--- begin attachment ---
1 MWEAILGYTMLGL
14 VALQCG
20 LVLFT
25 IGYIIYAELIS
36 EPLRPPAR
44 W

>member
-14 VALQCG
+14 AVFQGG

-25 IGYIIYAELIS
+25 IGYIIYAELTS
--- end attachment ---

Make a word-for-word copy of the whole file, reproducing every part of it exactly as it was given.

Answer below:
1 MWEAILGYTMLGL
14 VALQCG
20 LVLFT
25 IGYIIYAELIS
36 EPLRPPAR
44 W

>member
-14 VALQCG
+14 AVFQGG

-25 IGYIIYAELIS
+25 IGYIIYAELTS